As a general rule, it is advisable to revisit your estate plan every few years, or if some major change occurs in your personal circumstances or in applicable law. Recent historic changes to the tax law warrant revisiting your estate plan now.

As discussed in our prior client advisories{1}, the Tax Cuts and Jobs Act of 2017 (the “Act”) enacted the most significant changes to the U.S. tax code since 1986. In pertinent part, the Act temporarily doubled the federal estate, gift and generation-skipping transfer (“GST”) tax exemptions to unprecedented levels. This is meaningful because on the federal level, amounts gifted (during life or at death) in excess of the federal exemption amount are taxed at a rate of up to 40%.

The practical effect of the Act is that, in 2019, an individual can give, during life or at death, up to $11,400,000, and a married couple can give up to $22,800,000, to anyone (including grandchildren) without incurring any federal transfer tax. This opportunity, however, expires on December 31, 2025, when the exemption reverts to pre-Act levels of $5,000,000, indexed for inflation (note, however, that numerous Democratic presidential candidates propose to decrease the exemption and increase federal transfer tax rates prior to their scheduled expiration).

Depending on your current circumstances, it may be advisable to give assets to your children (or grandchildren) now so that those assets and the growth thereon are not subject to a federal estate (or GST) tax of 40% at your death. You could give almost any appreciating asset such as marketable securities, business interests or a vacation home, and forgive loans owed to you. Even if you do not wish to make any gifts now, it could make sense to simply allocate your temporarily inflated GST tax exemption amount to trusts you have created that could be subject to GST tax.

At the state level, there are certain quirks in the tax law that make reviewing your estate plan now even more compelling, including:

  1. State Estate Taxes. In most states that have a state estate tax, the state exemption amount is tied to the considerably lower pre-Act federal amount. It is common for an estate plan drafted prior to the Act to create a trust funded with the full federal exemption amount. Due to the differential in the federal and applicable state exemption amounts, this could have unintended consequences. For example, in a NY decedent’s estate, this could cause an unanticipated NY state estate tax of approximately $1,290,800!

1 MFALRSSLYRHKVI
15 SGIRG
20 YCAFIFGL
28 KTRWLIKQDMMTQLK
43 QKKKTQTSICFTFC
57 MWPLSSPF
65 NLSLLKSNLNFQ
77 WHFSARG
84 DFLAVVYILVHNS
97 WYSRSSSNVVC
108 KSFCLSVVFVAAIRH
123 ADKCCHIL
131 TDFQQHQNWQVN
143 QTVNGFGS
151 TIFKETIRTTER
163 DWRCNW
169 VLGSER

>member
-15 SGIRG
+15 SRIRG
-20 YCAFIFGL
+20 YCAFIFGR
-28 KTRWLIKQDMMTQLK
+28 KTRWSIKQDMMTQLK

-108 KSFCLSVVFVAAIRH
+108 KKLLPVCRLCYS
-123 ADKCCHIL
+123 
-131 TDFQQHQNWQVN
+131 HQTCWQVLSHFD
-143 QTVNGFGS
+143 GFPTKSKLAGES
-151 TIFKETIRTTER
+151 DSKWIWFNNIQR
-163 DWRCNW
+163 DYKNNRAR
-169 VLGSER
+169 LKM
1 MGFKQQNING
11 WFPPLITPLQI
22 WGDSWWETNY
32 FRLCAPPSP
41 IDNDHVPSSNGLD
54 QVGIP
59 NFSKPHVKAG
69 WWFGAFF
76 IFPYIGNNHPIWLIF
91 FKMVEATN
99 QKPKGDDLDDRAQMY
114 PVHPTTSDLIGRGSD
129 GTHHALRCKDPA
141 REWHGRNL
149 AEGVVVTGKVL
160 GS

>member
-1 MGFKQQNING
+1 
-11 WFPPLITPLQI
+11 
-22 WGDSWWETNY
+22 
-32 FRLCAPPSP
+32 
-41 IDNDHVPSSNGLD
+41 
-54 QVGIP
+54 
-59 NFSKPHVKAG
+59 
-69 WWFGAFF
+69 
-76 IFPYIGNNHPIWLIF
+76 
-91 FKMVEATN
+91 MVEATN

2. No State Portability. As under prior law, the Act provides that a surviving spouse can elect to use his or her last predeceased spouse’s unused federal estate (but not GST) exemption amount. This is commonly referred to as “portability.” No states other than MD and HI have portability with respect to their own estate tax exemption amounts. While it is very common for a spouse to simply leave everything to his or her surviving spouse, it is important to consider that the state estate tax exemption amount of the first spouse to die will be permanently lost. The practical consequence is that, to the extent that that amount is remaining at the surviving spouse’s death, such amount - and all appreciation thereon since the first spouse’s death - will be subject to state estate tax. With proper planning, this can easily be avoided.
  3. State Gift Tax. CT imposes its own gift tax with respect to gifts of real estate and tangible property situated in CT. No other state does this. A CT resident looking to use his or her enhanced federal gift tax amount this year should consider using assets located outside of CT or limiting the gift to the current CT estate tax exemption amount, which is $3,600,000. Alternatively, he or she could wait, as the CT exemption amount is set to increase gradually and equal the federal estate tax exemption amount on January 1, 2023.
  4. NY Estate Tax Cliff. NY law has what is known as the estate tax “cliff.” If a NY decedent’s taxable estate exceeds the NY estate tax exemption amount ($5,740,000 in 2019) by more than 5%, the decedent’s entire taxable estate is subject to NY estate tax. For example, if a NY resident dies in 2019 with a NY taxable estate of $5,740,000, no NY estate tax is imposed, but, if the same taxable estate were increased to $6,027,000 (105% of the 2019 exemption amount), then the estate would incur a NY estate tax of approximately $514,040.

In light of these and other considerations, we recommend that you revisit your estate plan, especially if it includes formula clauses that tie the size of trusts or other bequests to the federal or state exemption amounts, to ensure it is consistent with your expectations and reflects the most efficient tax planning.